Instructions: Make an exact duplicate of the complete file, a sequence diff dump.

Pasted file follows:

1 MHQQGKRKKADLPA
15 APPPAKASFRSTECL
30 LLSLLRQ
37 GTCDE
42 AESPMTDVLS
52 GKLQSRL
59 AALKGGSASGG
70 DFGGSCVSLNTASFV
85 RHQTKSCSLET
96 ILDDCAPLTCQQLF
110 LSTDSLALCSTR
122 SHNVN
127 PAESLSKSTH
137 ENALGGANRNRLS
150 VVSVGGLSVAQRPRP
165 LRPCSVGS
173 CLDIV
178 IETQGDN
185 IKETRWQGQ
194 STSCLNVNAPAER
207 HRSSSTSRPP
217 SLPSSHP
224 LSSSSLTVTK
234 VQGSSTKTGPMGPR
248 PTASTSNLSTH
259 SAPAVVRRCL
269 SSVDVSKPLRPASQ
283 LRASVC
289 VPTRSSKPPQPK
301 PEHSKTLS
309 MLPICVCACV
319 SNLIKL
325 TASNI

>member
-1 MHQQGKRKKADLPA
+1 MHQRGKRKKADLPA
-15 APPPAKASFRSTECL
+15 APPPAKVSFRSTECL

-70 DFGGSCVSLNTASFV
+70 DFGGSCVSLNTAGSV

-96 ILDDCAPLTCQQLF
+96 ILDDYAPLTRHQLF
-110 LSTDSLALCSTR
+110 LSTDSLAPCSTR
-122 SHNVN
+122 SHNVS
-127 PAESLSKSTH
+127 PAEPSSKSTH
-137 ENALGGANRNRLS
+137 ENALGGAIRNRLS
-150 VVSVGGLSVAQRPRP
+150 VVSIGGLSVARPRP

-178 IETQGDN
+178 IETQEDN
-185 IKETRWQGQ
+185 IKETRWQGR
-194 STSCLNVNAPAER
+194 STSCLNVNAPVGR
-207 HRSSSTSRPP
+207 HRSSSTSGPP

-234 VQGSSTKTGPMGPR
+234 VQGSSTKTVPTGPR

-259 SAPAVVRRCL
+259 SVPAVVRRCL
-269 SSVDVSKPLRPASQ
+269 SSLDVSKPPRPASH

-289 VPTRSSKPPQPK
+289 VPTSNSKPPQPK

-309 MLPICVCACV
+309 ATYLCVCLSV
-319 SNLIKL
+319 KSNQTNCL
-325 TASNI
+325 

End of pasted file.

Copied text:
1 MHQQGKRKKADLPA
15 APPPAKASFRSTECL
30 LLSLLRQ
37 GTCDE
42 AESPMTDVLS
52 GKLQSRL
59 AALKGGSASGG
70 DFGGSCVSLNTASFV
85 RHQTKSCSLET
96 ILDDCAPLTCQQLF
110 LSTDSLALCSTR
122 SHNVN
127 PAESLSKSTH
137 ENALGGANRNRLS
150 VVSVGGLSVAQRPRP
165 LRPCSVGS
173 CLDIV
178 IETQGDN
185 IKETRWQGQ
194 STSCLNVNAPAER
207 HRSSSTSRPP
217 SLPSSHP
224 LSSSSLTVTK
234 VQGSSTKTGPMGPR
248 PTASTSNLSTH
259 SAPAVVRRCL
269 SSVDVSKPLRPASQ
283 LRASVC
289 VPTRSSKPPQPK
301 PEHSKTLS
309 MLPICVCACV
319 SNLIKL
325 TASNI

>member
-1 MHQQGKRKKADLPA
+1 MHQRGKRKKADLPA
-15 APPPAKASFRSTECL
+15 APPPAKVSFRSTECL

-70 DFGGSCVSLNTASFV
+70 DFGGSCVSLNTAGSV

-96 ILDDCAPLTCQQLF
+96 ILDDYAPLTRHQLF
-110 LSTDSLALCSTR
+110 LSTDSLAPCSTR
-122 SHNVN
+122 SHNVS
-127 PAESLSKSTH
+127 PAEPSSKSTH
-137 ENALGGANRNRLS
+137 ENALGGAIRNRLS
-150 VVSVGGLSVAQRPRP
+150 VVSIGGLSVARPRP

-178 IETQGDN
+178 IETQEDN
-185 IKETRWQGQ
+185 IKETRWQGR
-194 STSCLNVNAPAER
+194 STSCLNVNAPVGR
-207 HRSSSTSRPP
+207 HRSSSTSGPP

-234 VQGSSTKTGPMGPR
+234 VQGSSTKTVPTGPR

-259 SAPAVVRRCL
+259 SVPAVVRRCL
-269 SSVDVSKPLRPASQ
+269 SSLDVSKPPRPASH

-289 VPTRSSKPPQPK
+289 VPTSNSKPPQPK

-309 MLPICVCACV
+309 ATYLCVCLSV
-319 SNLIKL
+319 KSNQTNCL
-325 TASNI
+325 